Community, Community Building, Community Development

Perceiving Disunity: Just as Dangerous as Disunity Itself?

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A friend of mine who is from a specific part of the world decided recently to organize a get together only for people from that area, kind of like a missing-home get together.  I thought it was a great idea, until another friend of mine, from another part of the world, pointed out that it was creating false boundaries and potential disunity.  She found this particularly ironic that, at the same time, there was going to be a study about overcoming prejudices.

This wasn’t the first or the last time this happened.  A couple of months ago, another friend of mine organized a prayer evening only for women.  One man from the community mentioned that this goes against an attitude of openness to all, as basically half the population—the men—were excluded.

I have been turning this over in my mind for quite some time now, and thanks to a particularly insightful conversation, have come to realise that our perception of disunity is just as important as actual disunity.

Let’s focus on the case of the man who was upset that a prayer evening only for men was organised.

Could there be another reason for this prayer evening to be only for women?  I asked the hostess and she said that she wanted to create an intimate space for women to reflect on things that were unique to the female experience.  For example, as spiritual beings, we should be able to not let our moods dictate our actions—how can women figure out how to not let the insane hormonal fluctuations not affect them?

She also mentioned that the participants are encouraged to talk about what is discussed during these prayer evenings with their significant other to engage them in the discussion, and that should the women feel comfortable enough, eventually the prayer evening would be opened up to men as well.

It doesn’t seem at all like an exclusion of men to me.  It actually reminded me of “specializations” in medicine.  While there is a branch of medicine that remains focused on the entirety of the human body’s experience, there are specialized branches that focus as needed on certain categories.  If you think of the entire human race as a body, then this prayer evening for women could be, quite simply, a “specialization” of sorts during which the “experts” will take a deeper look at something specific and then take it back to the general conversation on the health of the entire body.

It seems clear to me, then, that in this case, there was no intention to create disunity.  Then where does the perception of it come from?

As for the discussion evening that brought together only people from one geographic region for a study evening on how to overcome prejudices, it’s a little bit of the same thing.  The people from this geographic region are oftentimes referred to in quite derogatory terms.  When I asked a couple of the people who attended that discussion evening what had happened, they mentioned that it was mainly a way to not get dragged into that discourse.  That is to say, they often discussed how they can avoid the trap of becoming prejudiced against those people who are prejudiced about them.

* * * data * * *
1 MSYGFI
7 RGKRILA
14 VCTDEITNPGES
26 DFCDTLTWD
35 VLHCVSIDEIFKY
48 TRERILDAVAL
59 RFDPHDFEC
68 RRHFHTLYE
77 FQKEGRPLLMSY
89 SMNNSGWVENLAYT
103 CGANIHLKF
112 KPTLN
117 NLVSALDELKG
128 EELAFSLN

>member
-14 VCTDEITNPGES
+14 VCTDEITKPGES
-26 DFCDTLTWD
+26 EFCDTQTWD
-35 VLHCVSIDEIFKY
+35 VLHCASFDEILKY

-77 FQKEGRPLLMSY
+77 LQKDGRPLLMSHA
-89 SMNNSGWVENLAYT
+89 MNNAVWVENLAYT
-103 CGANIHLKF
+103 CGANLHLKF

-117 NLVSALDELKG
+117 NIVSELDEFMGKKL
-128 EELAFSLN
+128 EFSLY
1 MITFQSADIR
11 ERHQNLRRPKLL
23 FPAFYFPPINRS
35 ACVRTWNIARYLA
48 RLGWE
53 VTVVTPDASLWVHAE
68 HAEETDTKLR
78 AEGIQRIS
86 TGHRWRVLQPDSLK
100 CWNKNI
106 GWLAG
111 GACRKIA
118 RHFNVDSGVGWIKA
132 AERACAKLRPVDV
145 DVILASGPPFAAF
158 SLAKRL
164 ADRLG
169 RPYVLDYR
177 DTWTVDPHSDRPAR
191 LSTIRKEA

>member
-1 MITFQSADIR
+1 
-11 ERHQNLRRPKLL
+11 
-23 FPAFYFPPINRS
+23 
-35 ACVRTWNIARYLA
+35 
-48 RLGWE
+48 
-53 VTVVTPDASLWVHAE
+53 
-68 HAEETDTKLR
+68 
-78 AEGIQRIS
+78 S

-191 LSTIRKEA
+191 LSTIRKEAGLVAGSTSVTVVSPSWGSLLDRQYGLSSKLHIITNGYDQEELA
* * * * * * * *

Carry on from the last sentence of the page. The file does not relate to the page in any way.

When I asked why can’t other people attend the meeting, the consensus was that of course everyone is invited, but most people who are not treated this way don’t understand what it’s like, and the evening often devolves into explanations into the historical roots of this treatment and the current state of affairs.  While this conversation is extremely important, the conversation of how not to become oneself prejudiced as well is just as important; so the group of individuals from that particular region made sure that both lines of conversation continue as much as possible.

Yet again, this reminds me of the medical analogy I mentioned above.  This group of individuals is keeping in mind that they shouldn’t isolate themselves and that the conversation about the prejudices they are suffering from should not be isolated from the general conversation about the unity of humanity.  But at the same time, they are taking the time to delve into the specifics of their situation so as to enable them to deal with it.

And yet again, it seems clear to me, then, that in this case, there was no intention to create disunity.  Then where does the perception of it come from?

Picture courtesy of Death To Stock.

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1 thought on “Perceiving Disunity: Just as Dangerous as Disunity Itself?

  1. What an insightful and thought-provoking post!

    I think we have to re-visit the definition of unity, which I think includes a lot of things from love and inclusion, but also understanding and strong bonds of friendship.

    It’s only natural that some people get along better than others, and I think it all comes down to an approach – if you are having an intimate dinner with your family for example, there is no need to invite the whole neighborhood – you have to start small and build relationship in the appropriate setting and in the right time. At times, you need to focus on one pocket of the community so that they can grow and connect (like the group of women) but then the general approach isn’t to remain secretive about the discussions that happened, but to open the dialogue with the men outside of this circle, to eventually open it up. If anything, I feel as though this is a healthier and more organic approach rather than throwing everyone together with the expectation that men will be comfortable to talk about some of these themes.

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